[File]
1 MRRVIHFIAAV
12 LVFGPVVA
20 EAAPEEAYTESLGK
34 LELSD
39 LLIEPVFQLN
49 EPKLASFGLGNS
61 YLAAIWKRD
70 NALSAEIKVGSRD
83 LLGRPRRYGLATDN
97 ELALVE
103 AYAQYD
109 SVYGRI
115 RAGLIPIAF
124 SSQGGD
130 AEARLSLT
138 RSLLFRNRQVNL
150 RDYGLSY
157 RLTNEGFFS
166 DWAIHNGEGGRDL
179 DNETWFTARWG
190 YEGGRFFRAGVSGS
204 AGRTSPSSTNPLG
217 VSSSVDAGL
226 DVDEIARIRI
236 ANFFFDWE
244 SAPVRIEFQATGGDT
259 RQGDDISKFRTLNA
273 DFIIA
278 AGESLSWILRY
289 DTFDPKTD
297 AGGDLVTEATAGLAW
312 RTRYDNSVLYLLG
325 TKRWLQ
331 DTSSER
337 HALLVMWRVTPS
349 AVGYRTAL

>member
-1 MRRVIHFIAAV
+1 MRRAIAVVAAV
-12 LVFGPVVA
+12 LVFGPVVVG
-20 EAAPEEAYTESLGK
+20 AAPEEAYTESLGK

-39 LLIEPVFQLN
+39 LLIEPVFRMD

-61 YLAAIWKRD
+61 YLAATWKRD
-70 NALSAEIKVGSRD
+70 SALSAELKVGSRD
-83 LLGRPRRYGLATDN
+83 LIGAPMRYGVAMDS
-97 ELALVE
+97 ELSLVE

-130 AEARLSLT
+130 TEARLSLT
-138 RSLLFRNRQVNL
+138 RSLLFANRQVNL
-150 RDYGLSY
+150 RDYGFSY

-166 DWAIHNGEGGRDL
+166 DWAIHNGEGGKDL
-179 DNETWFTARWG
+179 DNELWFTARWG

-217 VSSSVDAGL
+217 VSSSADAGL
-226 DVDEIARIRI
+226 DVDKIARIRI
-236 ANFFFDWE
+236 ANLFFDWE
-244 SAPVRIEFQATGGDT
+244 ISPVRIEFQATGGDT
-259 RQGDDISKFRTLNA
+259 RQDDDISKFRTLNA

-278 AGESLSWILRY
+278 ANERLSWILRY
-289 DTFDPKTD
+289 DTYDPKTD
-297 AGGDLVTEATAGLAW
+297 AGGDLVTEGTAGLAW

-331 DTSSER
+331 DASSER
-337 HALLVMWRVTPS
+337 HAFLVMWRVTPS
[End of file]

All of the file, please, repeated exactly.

1 MRRVIHFIAAV
12 LVFGPVVA
20 EAAPEEAYTESLGK
34 LELSD
39 LLIEPVFQLN
49 EPKLASFGLGNS
61 YLAAIWKRD
70 NALSAEIKVGSRD
83 LLGRPRRYGLATDN
97 ELALVE
103 AYAQYD
109 SVYGRI
115 RAGLIPIAF
124 SSQGGD
130 AEARLSLT
138 RSLLFRNRQVNL
150 RDYGLSY
157 RLTNEGFFS
166 DWAIHNGEGGRDL
179 DNETWFTARWG
190 YEGGRFFRAGVSGS
204 AGRTSPSSTNPLG
217 VSSSVDAGL
226 DVDEIARIRI
236 ANFFFDWE
244 SAPVRIEFQATGGDT
259 RQGDDISKFRTLNA
273 DFIIA
278 AGESLSWILRY
289 DTFDPKTD
297 AGGDLVTEATAGLAW
312 RTRYDNSVLYLLG
325 TKRWLQ
331 DTSSER
337 HALLVMWRVTPS
349 AVGYRTAL

>member
-1 MRRVIHFIAAV
+1 MRRAIAVVAAV
-12 LVFGPVVA
+12 LVFGPVVVG
-20 EAAPEEAYTESLGK
+20 AAPEEAYTESLGK

-39 LLIEPVFQLN
+39 LLIEPVFRMD

-61 YLAAIWKRD
+61 YLAATWKRD
-70 NALSAEIKVGSRD
+70 SALSAELKVGSRD
-83 LLGRPRRYGLATDN
+83 LIGAPMRYGVAMDS
-97 ELALVE
+97 ELSLVE

-130 AEARLSLT
+130 TEARLSLT
-138 RSLLFRNRQVNL
+138 RSLLFANRQVNL
-150 RDYGLSY
+150 RDYGFSY

-166 DWAIHNGEGGRDL
+166 DWAIHNGEGGKDL
-179 DNETWFTARWG
+179 DNELWFTARWG

-217 VSSSVDAGL
+217 VSSSADAGL
-226 DVDEIARIRI
+226 DVDKIARIRI
-236 ANFFFDWE
+236 ANLFFDWE
-244 SAPVRIEFQATGGDT
+244 ISPVRIEFQATGGDT
-259 RQGDDISKFRTLNA
+259 RQDDDISKFRTLNA

-278 AGESLSWILRY
+278 ANERLSWILRY
-289 DTFDPKTD
+289 DTYDPKTD
-297 AGGDLVTEATAGLAW
+297 AGGDLVTEGTAGLAW

-331 DTSSER
+331 DASSER
-337 HALLVMWRVTPS
+337 HAFLVMWRVTPS